Statistics show black males are more likely to be incarcerated than white males.
A condemned inmate stands with handcuffs on as he preapres to be released from the exercise yard back to his cell at San Quentin State Prison's death row on August 15, 2016 in San Quentin, California Photo by Justin Sullivan/Getty Images

Black people only represent 13.3 percent of the U.S. population while white people make up about 77 percent. But there are more black men in state prisons across the nation than there are white men.

The latest Federal Bureau of Prisons statistics showed the white population was 58.7 percent in August, compared to the 37.8 percent of blacks being housed at federal institutions. At the state level, however, the department said that black male prisoners represent 38 percent of the population while whites males account for 35 percent and 21 percent are Hispanic males. Overall, blacks are 5.1 more times likely to be incarcerated than whites, and blacks represent more than half of the prison population in 11 states.

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Racial disparities could be the biggest reason why black males are so overrepresented in state prisons. A 2011 Washington Post report by Marc Mauer of The Sentencing Project and Georgetown law professor David Cole highlighted the differences in the number of arrests and heavier sentences black men appear to get compared to that of white men.

For instance, in 2003, black men were reportedly 12 times more likely to receive prison sentences for drug offenses even though surveys have shown white and black people in the U.S. use and sell drugs at almost the same rate. Blacks only represent a small fraction of the U.S. population and they only account for 14 percent of drug users in the country, but they make up 34 percent of people arrested for drug offenses and 45 percent of those behind bars on drug charges. Mauer and Cole suggest this may be because dealers and users are easier to target in urban, impoverished, inner-city neighborhoods as opposed to broader, suburban landscapes.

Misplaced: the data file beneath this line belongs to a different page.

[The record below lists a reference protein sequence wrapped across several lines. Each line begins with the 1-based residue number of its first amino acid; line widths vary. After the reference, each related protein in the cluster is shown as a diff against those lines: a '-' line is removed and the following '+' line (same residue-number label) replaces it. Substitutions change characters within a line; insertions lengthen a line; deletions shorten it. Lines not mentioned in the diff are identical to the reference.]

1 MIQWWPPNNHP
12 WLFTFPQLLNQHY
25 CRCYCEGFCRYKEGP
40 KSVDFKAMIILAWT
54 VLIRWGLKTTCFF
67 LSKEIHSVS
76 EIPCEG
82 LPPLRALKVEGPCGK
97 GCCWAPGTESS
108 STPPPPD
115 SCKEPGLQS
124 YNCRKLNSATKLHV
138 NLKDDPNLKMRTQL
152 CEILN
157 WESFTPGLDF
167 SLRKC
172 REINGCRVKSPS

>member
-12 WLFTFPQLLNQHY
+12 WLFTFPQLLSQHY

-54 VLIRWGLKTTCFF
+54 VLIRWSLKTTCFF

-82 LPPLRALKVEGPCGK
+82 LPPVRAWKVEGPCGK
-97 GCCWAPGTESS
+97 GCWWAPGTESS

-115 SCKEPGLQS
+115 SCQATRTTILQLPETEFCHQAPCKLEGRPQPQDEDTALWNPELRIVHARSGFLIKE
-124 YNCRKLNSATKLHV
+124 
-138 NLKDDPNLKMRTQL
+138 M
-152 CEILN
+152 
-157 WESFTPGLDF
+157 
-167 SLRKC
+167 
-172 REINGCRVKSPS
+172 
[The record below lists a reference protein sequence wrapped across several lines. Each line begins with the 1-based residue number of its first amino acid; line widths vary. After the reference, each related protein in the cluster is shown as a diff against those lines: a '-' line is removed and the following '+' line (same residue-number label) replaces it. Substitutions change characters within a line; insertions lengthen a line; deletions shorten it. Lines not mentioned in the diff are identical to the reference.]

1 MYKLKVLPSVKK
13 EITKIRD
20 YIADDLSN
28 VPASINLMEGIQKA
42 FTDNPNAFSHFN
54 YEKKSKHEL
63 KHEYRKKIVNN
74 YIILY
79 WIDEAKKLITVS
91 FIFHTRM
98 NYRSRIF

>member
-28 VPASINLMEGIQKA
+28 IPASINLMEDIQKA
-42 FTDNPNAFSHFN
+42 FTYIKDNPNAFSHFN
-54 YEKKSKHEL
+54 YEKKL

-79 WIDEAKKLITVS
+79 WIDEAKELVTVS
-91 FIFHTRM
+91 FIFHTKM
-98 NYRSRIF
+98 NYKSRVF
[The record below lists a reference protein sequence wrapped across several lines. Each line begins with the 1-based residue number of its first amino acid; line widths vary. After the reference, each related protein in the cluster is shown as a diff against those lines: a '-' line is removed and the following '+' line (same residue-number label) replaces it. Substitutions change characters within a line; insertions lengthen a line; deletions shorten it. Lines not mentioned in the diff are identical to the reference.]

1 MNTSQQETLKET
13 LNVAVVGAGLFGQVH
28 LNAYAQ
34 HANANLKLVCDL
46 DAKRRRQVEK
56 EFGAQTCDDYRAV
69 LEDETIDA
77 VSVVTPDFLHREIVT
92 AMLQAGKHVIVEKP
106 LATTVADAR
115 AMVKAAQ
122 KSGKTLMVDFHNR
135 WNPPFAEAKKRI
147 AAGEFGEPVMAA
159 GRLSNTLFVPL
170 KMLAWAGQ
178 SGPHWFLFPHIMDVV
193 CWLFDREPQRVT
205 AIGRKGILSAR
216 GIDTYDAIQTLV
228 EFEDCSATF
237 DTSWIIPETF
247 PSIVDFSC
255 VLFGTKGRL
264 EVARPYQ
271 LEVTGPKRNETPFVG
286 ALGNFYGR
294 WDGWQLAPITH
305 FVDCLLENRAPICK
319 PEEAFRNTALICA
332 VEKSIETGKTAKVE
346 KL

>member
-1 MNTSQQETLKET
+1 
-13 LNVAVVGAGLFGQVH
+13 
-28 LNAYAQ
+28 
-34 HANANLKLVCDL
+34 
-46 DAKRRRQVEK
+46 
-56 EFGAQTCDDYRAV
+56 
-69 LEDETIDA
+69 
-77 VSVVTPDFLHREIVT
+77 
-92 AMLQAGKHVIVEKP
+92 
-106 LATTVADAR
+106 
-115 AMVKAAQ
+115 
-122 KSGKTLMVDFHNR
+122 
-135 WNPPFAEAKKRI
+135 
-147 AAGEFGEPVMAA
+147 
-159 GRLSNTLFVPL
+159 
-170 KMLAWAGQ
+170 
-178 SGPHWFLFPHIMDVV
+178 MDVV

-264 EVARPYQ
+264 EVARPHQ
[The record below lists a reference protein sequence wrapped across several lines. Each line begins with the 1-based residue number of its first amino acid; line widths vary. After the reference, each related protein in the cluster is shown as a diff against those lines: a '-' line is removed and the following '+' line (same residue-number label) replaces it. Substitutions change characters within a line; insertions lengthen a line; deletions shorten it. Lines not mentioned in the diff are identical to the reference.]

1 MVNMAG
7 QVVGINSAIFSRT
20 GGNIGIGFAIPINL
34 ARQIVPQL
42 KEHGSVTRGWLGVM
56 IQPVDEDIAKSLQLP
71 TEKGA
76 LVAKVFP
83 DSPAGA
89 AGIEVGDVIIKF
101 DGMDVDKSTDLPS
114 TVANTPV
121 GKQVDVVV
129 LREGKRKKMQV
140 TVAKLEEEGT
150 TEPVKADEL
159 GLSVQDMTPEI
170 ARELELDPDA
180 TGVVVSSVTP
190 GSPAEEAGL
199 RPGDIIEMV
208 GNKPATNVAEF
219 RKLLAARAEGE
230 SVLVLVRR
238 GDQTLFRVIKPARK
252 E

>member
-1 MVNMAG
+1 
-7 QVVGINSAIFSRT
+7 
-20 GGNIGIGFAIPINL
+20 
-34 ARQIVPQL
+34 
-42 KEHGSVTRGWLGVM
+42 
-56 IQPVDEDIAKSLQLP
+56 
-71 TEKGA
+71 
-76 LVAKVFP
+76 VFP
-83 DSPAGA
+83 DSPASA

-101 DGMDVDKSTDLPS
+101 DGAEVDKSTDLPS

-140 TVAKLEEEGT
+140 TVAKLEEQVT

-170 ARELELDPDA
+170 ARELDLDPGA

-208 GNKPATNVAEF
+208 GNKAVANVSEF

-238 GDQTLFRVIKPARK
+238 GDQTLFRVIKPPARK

Racial profiling by police may also play a role in the number of black men serving time. Black drivers are 31 percent more likely to be stopped by the police than a white driver, according to a 2011 Police-Public Contact Survey report by the Justice Department. Blacks were twice as likely to be searched during routine traffic stops, and five percent of blacks pulled over by police aren’t told why they were stopped.

Before stop-and-frisk tactics were deemed unconstitutional in New York City by a Supreme Court judge in 2013, 54 percent of the 191,588 New Yorkers stopped-and-frisked by police that year were black while only 11 percent of searches involved white people.

Racism and how others view blacks may also play a role in a jury's verdict and a judge's sentencing. Duane Buck, a black inmate currently appealing his death row sentence in Texas, believes racism may have played a factor in his initial trial after a psychologist testified and perpetuated that he would be more likely to kill again because he was black. During his trial, former prison psychologist Walter Quijano suggested that being black or a minority “increases the future dangerousness” of a person "for various reasons," which Buck believes inevitably led the jury to convict him to death. The inmate, who has been appealing his death sentence for the past 14 years, will get his appeal heard before the Supreme Court on Wednesday.

Although prison populations are on the decline, more than 1.5 million people were prisoners in state and federal correctional institutions in 2014, according to a report by the Bureau of Justice Statistic.